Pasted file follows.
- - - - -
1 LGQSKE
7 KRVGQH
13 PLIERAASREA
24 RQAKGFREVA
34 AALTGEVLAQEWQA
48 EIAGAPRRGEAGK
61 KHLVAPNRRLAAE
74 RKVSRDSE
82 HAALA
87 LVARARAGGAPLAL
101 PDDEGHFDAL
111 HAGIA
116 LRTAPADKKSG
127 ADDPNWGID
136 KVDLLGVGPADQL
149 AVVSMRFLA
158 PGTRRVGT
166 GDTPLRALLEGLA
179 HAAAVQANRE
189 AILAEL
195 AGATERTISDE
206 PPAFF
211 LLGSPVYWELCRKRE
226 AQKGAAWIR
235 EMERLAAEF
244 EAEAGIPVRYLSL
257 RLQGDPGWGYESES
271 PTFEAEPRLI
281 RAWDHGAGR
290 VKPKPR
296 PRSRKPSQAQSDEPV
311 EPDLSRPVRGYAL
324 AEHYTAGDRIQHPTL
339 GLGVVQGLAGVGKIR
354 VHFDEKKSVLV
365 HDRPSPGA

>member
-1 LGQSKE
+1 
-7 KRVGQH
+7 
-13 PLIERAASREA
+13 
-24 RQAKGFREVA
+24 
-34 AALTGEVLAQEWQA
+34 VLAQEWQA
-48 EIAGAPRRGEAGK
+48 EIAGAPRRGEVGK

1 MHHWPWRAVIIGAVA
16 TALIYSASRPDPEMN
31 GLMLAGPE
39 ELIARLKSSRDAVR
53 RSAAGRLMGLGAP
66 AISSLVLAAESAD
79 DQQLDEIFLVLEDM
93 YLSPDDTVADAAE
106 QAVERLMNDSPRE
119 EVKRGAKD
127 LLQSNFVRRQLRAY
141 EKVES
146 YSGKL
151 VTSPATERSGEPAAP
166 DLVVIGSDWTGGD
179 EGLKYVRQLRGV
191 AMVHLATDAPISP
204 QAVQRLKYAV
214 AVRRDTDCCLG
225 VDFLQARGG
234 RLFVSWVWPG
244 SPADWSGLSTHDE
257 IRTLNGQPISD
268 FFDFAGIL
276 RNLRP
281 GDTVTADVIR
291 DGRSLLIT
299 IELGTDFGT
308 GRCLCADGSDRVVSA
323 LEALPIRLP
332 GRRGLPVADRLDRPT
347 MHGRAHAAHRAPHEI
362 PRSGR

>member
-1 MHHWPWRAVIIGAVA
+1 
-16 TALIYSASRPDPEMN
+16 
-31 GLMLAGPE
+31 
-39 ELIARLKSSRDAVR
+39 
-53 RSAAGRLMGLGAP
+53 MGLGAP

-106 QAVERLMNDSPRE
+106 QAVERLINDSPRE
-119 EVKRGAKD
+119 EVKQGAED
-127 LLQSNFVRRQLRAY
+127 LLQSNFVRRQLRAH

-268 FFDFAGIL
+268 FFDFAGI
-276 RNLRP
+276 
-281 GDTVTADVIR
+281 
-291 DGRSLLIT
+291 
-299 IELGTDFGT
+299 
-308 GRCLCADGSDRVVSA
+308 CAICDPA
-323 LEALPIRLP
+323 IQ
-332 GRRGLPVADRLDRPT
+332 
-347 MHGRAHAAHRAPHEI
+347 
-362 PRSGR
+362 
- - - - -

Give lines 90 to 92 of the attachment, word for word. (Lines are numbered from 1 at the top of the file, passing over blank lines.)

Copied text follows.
-39 ELIARLKSSRDAVR
+39 
-53 RSAAGRLMGLGAP